Crank up your oven! Roasting is a super easy and tasty way to serve up tender slices of beef, pork, poultry, lamb, and veal. We'll teach you the basics of how to do it, and our handy-dandy guide will tell you exactly how long to roast each cut of meat, right down to the pound. Whether you're roasting a pound of pork tenderloin or a 10-pound rib roast, we have all the info you need to guarantee it comes out plate-scraping good.
Roasting is one of our favorite set-and-forget cooking methods. As an added bonus to the rich, slow-cooked flavors, roasting fills your house with warm and delicious aromas.
This dry-heat method of cooking is well-suited to large cuts of meat, poultry, and fish. It can also be used to caramelize the natural sugars in fruits and vegetables to make even picky eaters fall in love with the flavors.
Food is usually roasted in an uncovered pan in the oven. Because roasted foods are cooked at high heat with little―if any―added moisture, they take on a crusty browned exterior and a moist interior. When choosing a roasting pan, search for the "Goldilocks" fit—not too big and not too small. No part of the food should hang out of the pan, but if the pan is too small, any juices that are released will likely burn. The food should fit comfortably with no more than an inch or two of space between it and the sides of the pan. If you like to use the drippings from a roast or chicken to make gravy, invest in a heavy aluminum pan that can be placed directly over a flame or electric burner.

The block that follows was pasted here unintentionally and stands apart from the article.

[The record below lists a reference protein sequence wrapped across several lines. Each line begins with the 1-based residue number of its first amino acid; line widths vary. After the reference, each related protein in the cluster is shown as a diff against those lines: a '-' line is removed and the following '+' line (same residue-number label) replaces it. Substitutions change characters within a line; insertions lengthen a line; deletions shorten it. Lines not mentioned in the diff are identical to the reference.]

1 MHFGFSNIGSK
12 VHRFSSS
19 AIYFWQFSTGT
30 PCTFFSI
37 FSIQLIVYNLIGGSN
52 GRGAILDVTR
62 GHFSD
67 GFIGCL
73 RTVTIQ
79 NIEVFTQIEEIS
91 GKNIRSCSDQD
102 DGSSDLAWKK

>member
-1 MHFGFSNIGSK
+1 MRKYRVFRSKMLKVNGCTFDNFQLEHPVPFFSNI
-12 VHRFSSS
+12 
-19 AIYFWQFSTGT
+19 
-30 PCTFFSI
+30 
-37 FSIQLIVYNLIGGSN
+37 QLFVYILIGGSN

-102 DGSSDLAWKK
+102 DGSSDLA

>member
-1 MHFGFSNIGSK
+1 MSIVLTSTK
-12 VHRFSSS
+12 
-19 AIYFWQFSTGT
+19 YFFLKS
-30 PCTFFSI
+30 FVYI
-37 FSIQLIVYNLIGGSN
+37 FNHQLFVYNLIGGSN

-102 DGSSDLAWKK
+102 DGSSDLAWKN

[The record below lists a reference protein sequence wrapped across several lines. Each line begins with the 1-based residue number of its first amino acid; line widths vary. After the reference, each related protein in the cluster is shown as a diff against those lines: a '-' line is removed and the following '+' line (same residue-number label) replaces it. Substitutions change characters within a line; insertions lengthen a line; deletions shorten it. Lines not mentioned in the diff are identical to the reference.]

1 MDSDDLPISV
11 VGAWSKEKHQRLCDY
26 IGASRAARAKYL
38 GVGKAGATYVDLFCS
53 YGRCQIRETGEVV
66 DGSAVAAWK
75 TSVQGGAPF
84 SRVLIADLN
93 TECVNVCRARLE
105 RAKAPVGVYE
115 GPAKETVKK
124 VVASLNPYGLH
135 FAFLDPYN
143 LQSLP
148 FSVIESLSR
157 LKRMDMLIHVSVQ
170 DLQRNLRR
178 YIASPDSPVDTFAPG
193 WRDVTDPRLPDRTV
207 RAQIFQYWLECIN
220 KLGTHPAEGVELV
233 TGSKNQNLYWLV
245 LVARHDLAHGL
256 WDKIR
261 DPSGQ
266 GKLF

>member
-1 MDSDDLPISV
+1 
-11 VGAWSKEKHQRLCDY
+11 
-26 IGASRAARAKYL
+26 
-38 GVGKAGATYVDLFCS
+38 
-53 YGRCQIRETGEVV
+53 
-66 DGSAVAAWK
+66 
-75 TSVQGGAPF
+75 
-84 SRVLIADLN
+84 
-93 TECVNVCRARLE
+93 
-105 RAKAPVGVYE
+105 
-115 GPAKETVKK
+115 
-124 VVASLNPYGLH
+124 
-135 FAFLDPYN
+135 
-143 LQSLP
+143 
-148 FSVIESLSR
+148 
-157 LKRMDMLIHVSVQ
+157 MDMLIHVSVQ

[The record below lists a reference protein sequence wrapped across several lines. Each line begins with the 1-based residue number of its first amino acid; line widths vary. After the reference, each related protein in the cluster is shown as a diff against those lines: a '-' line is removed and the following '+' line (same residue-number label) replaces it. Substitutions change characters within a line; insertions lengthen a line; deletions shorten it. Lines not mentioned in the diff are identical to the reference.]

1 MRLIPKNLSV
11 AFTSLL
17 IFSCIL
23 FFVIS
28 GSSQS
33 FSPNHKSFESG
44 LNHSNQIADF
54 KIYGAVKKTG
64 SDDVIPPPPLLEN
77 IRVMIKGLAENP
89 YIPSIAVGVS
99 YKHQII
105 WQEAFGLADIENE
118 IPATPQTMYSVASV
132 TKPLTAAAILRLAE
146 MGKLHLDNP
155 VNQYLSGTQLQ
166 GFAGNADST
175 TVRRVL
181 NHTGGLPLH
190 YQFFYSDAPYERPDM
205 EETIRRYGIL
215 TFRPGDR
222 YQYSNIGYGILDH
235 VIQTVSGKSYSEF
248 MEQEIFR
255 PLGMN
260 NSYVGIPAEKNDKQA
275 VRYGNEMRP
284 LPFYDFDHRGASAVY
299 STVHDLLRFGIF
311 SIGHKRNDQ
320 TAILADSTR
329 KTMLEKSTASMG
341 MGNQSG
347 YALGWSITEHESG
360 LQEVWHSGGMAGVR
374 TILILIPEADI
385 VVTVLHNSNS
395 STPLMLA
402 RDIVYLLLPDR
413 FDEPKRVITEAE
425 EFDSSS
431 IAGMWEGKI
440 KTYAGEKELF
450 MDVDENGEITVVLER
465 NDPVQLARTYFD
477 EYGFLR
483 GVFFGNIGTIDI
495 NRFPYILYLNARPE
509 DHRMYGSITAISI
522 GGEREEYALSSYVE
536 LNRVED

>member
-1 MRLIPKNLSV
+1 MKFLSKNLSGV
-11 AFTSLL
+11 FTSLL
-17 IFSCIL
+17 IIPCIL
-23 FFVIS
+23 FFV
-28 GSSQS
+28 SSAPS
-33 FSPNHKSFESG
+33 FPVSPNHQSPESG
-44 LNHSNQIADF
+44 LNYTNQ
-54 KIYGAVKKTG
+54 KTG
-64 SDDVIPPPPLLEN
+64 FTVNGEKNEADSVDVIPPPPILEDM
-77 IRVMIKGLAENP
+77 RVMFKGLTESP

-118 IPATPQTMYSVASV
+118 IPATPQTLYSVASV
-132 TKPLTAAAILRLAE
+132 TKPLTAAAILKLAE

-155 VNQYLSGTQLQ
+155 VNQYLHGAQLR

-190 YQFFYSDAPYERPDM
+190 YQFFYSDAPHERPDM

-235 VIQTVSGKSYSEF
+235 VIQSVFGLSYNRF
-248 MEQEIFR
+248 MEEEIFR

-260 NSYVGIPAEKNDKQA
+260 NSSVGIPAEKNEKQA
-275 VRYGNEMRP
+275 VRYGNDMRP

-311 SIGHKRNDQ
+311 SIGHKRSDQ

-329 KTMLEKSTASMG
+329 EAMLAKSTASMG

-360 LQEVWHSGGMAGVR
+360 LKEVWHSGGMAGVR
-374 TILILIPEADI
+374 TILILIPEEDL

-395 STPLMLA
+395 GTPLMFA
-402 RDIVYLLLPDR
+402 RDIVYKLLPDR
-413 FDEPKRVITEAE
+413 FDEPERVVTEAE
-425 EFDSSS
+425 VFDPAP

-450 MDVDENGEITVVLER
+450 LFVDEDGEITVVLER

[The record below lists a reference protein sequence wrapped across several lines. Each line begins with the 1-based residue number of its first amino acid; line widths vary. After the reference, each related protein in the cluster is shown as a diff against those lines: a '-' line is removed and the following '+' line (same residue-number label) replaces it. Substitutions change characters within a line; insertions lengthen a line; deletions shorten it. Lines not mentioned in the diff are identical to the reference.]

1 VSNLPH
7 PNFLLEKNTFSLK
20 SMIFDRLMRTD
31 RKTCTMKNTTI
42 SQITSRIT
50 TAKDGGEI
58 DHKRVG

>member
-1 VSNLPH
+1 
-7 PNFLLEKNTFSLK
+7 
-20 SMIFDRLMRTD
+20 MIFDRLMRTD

A roasting rack helps elevate the food out of any juices it releases so that it truly roasts and does not stew or steam, ensuring the delicious crust and crispy skin that are part of the appeal of roasted foods.
You'll definitely want these tips handy for your Thanksgiving turkey, but you can put them to good use during the rest of the year, too! Follow the roasting tips below for poultry. Since birds vary in size, shape, and tenderness, adjust accordingly using our handy roasting temperature chart as a guide.
Showstopper dinners, here we come! While they're a little different than the instructions for roasting poultry, these steps will still give you tender, juicy, melt-in-your-mouth meat. Follow these tips for roasting beef, lamb, pork, and veal. To know how long to roast each cut of meat, be sure to check our roasting guide.
A meat thermometer helps you roast perfectly cooked meat every time. To be sure you get an accurate reading, insert the thermometer into the center of the largest muscle or thickest portion of the meat. The thermometer should not touch any fat or bone. When the meat reaches the desired doneness, push in the thermometer a little farther. If the temperature drops, continue cooking. If it stays the same, remove the meat. Cover the meat and let it stand about 15 minutes before carving. (It will continue to cook while standing.)